This Thursday (June 7), Vancouver's First United Church will hold a panel discussion on decriminalization. That is, on what would happen if Canada were to remove criminal penalties for the personal possession of drugs, including hard drugs like cocaine and heroin.
The church will not present opposing views, its executive director, Rev. Carmen Lansdowne, told the Straight.
"It's not a debate," she explained in a telephone interview. "We made a very conscious choice to promote education around why we feel drug decriminalization is important. And so we won't have voices that are opposed to it, and that was an intentional choice on our part."
The experts panel convened by the Downtown Eastside church will consist of Mary Clare Zak, director of social policy for the City of Vancouver, Dr. Evan Wood, director of the B.C. Centre on Substance Use; and Donald MacPherson, executive director of the Canadian Drug Policy Coalition and former drug-policy coordinator for the City of Vancouver.
It is titled "Why decriminalize?".
Lansdowne said there are lots of very good answers to that question. One of her favourites, she continued, recently made headlines around North America when it was voiced by Cynthia Nixon, a candidate for New York governor and former star of the HBO series Sex and the City.
"It comes down to this," Nixon said last April. We have to stop putting people of colour in jail for something that white people do with impunity.
"Eighty percent of the New Yorkers who are arrested for marijuana are black or Latino, despite the fact that whites and people of colour use marijuana at roughly the same rates," she continued. "The consequences follow people for the rest of their lives, making it harder to get jobs or housing
"The simple truth is, for white people, the use of marijuana has effectively been legal for a long time. Isn't it time we legalized it for everybody else?"
Lansdowne said that although Nixon was speaking about recreational marijuana, the same arguments apply to all illicit narcotics.
"There are many people for whom using drugs is decriminalized already, just by virtue of the other privileges that they hold in society," Lansdowne said. "And so by making it a health issue and not an issue of criminality, we are removing a barrier that people in this community face.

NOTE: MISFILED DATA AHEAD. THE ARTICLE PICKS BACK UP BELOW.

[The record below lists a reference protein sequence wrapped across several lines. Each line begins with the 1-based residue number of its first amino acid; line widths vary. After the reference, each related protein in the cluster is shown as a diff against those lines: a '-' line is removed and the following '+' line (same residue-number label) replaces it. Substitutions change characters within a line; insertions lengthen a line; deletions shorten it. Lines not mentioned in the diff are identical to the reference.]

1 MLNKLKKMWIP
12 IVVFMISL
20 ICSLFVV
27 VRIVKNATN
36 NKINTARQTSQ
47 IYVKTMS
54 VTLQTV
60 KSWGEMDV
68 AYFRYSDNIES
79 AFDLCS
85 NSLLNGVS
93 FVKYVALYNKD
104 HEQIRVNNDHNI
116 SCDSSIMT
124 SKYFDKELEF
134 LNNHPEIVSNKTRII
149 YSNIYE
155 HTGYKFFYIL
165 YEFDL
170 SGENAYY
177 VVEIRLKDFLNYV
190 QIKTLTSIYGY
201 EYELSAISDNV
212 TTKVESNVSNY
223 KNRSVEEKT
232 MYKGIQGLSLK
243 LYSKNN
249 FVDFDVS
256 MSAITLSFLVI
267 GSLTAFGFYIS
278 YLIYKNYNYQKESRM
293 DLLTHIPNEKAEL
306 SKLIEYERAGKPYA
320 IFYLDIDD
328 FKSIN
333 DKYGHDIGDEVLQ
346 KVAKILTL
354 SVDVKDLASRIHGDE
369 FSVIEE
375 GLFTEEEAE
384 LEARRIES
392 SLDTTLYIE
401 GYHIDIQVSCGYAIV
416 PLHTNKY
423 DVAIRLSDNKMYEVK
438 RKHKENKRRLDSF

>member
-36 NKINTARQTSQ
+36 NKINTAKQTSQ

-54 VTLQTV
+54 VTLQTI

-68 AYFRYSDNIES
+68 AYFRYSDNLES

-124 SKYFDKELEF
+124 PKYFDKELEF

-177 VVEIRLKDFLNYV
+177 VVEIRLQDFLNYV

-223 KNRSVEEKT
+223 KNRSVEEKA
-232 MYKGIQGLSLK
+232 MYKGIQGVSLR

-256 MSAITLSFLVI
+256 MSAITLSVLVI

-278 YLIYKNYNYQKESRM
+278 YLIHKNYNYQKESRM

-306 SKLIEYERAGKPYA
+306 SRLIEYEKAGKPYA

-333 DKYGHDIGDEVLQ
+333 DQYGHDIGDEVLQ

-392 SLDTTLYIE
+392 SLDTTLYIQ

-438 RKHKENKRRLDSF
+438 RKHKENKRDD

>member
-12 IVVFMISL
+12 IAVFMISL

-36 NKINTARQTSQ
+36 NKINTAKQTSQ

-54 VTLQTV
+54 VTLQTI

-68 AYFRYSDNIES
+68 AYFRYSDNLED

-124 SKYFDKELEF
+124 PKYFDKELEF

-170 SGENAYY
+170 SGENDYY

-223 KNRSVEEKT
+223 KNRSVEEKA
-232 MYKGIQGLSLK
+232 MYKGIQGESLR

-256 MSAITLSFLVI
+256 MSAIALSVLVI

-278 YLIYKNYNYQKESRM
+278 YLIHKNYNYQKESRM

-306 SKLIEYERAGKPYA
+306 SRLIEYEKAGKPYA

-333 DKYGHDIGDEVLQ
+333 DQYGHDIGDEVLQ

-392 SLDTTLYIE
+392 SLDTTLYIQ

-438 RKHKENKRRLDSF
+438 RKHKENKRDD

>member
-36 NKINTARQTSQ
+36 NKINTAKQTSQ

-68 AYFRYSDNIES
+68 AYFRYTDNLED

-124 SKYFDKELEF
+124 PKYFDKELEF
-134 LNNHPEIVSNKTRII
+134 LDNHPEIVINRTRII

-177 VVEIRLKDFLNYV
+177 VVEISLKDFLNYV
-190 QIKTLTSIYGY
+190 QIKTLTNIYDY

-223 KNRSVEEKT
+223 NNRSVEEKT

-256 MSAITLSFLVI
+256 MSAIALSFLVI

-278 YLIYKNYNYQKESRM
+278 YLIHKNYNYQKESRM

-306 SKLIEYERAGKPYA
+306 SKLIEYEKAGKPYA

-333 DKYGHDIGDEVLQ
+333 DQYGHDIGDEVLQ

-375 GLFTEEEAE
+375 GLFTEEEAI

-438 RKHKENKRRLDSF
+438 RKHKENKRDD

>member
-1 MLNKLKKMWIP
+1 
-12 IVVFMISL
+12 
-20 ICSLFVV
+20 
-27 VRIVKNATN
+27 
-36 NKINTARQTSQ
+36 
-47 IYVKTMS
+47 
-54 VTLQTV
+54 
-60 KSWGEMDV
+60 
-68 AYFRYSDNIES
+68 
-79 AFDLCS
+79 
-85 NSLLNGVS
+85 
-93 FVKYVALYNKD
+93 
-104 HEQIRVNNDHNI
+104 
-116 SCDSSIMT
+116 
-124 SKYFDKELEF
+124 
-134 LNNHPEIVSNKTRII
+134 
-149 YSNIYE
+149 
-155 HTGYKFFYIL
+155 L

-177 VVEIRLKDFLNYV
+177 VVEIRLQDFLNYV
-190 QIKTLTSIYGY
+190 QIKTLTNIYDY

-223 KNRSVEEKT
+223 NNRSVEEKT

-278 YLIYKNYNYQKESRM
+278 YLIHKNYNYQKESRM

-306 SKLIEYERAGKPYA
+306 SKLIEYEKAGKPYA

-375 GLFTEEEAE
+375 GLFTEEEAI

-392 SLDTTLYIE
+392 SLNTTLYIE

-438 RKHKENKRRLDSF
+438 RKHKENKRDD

She added that on Thursday, the church's panelists will also discuss how decriminalization could help address the fentanyl crisis, which killed 1,448 people in B.C. last year.
Lansdowne argued that support for decriminalization is gaining momentum.
On Saturday (June 2), the B.C. chapter of the United Church of Canada held its annual general meeting in Penticton and there voted to support the Vancouver church's call for decriminalization.
“Criminalization of simple possession is unnecessarily harming individuals, families and communities, frequently in situations where those people are already struggling," said Rev. Christine Boyle, a minister and 2018 candidate for Vancouver city council, in a media release. “It’s an approach that is failing, and it’s time that we recognize that reality, and instead take an approach that recognizes the worth and dignity of people facing addiction.”
The United Church of Canada's B.C. chapter will now formally request that the national organization's general secretary advocate for decriminalization at the federal level.
In March 2018, the City of Vancouver officially adopted a position in favour of decriminalization. In response to the overdose crisis, it recommended that the Canadian government “convene a multi-sectoral task force to implement immediate decriminalization of personal possession of illicit drugs.”
Since then, Mayor Gregor Robertson has repeatedly explained his personal support for the idea.
“We are losing our friends and family to a poisoned drug supply and a legal framework that treats addiction as a criminal issue, not a life-threatening health condition,” he said in April. “People are dying from poisoned drugs every day in Vancouver and we cannot accept this preventable catastrophe—we need to ensure people with addictions can access safe drugs and effective treatment options.
“Decriminalizing possession, combined with health care supports including prevention, harm reduction, and treatment, will save many lives,” Robertson added.
First United Church's panel discussion on decriminalization is scheduled for this Thursday (June 7), beginning at 7 p.m. at St. Andrew's-Wesley United Church (1022 Neslon Street). Admission is by donation.